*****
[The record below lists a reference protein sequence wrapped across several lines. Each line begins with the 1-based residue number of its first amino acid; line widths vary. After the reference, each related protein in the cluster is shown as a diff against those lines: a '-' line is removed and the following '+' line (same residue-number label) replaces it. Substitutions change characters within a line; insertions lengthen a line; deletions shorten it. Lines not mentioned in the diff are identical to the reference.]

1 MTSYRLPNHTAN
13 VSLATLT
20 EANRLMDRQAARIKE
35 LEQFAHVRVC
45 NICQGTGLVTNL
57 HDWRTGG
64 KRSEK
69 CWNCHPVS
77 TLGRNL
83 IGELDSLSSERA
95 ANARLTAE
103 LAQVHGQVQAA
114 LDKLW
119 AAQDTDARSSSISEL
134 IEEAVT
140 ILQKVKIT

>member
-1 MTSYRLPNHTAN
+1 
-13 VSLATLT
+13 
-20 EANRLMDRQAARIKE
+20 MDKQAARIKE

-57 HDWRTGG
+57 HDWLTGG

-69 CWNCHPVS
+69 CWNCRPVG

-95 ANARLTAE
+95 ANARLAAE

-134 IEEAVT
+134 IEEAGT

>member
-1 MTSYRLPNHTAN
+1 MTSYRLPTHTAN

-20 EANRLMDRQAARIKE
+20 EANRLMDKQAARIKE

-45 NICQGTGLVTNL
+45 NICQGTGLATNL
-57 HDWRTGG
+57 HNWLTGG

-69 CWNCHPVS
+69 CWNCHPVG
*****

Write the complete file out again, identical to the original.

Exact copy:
[The record below lists a reference protein sequence wrapped across several lines. Each line begins with the 1-based residue number of its first amino acid; line widths vary. After the reference, each related protein in the cluster is shown as a diff against those lines: a '-' line is removed and the following '+' line (same residue-number label) replaces it. Substitutions change characters within a line; insertions lengthen a line; deletions shorten it. Lines not mentioned in the diff are identical to the reference.]

1 MTSYRLPNHTAN
13 VSLATLT
20 EANRLMDRQAARIKE
35 LEQFAHVRVC
45 NICQGTGLVTNL
57 HDWRTGG
64 KRSEK
69 CWNCHPVS
77 TLGRNL
83 IGELDSLSSERA
95 ANARLTAE
103 LAQVHGQVQAA
114 LDKLW
119 AAQDTDARSSSISEL
134 IEEAVT
140 ILQKVKIT

>member
-1 MTSYRLPNHTAN
+1 
-13 VSLATLT
+13 
-20 EANRLMDRQAARIKE
+20 MDKQAARIKE

-57 HDWRTGG
+57 HDWLTGG

-69 CWNCHPVS
+69 CWNCRPVG

-95 ANARLTAE
+95 ANARLAAE

-134 IEEAVT
+134 IEEAGT

>member
-1 MTSYRLPNHTAN
+1 MTSYRLPTHTAN

-20 EANRLMDRQAARIKE
+20 EANRLMDKQAARIKE

-45 NICQGTGLVTNL
+45 NICQGTGLATNL
-57 HDWRTGG
+57 HNWLTGG

-69 CWNCHPVS
+69 CWNCHPVG